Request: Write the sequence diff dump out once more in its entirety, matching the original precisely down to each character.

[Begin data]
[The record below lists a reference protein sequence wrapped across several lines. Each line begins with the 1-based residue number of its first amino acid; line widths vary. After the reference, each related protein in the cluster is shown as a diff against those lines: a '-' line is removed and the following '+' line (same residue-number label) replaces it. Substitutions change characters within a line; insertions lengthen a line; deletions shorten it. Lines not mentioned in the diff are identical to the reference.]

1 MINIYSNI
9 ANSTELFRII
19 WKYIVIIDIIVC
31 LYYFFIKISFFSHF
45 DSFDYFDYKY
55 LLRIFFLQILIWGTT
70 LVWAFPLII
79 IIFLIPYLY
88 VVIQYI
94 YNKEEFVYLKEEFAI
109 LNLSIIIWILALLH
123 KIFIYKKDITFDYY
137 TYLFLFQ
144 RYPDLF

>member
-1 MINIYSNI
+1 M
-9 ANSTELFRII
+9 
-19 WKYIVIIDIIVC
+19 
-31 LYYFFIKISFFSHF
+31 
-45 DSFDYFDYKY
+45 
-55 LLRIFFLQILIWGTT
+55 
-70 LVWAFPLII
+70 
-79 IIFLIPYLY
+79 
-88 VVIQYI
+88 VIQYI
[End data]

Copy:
[The record below lists a reference protein sequence wrapped across several lines. Each line begins with the 1-based residue number of its first amino acid; line widths vary. After the reference, each related protein in the cluster is shown as a diff against those lines: a '-' line is removed and the following '+' line (same residue-number label) replaces it. Substitutions change characters within a line; insertions lengthen a line; deletions shorten it. Lines not mentioned in the diff are identical to the reference.]

1 MINIYSNI
9 ANSTELFRII
19 WKYIVIIDIIVC
31 LYYFFIKISFFSHF
45 DSFDYFDYKY
55 LLRIFFLQILIWGTT
70 LVWAFPLII
79 IIFLIPYLY
88 VVIQYI
94 YNKEEFVYLKEEFAI
109 LNLSIIIWILALLH
123 KIFIYKKDITFDYY
137 TYLFLFQ
144 RYPDLF

>member
-1 MINIYSNI
+1 M
-9 ANSTELFRII
+9 
-19 WKYIVIIDIIVC
+19 
-31 LYYFFIKISFFSHF
+31 
-45 DSFDYFDYKY
+45 
-55 LLRIFFLQILIWGTT
+55 
-70 LVWAFPLII
+70 
-79 IIFLIPYLY
+79 
-88 VVIQYI
+88 VIQYI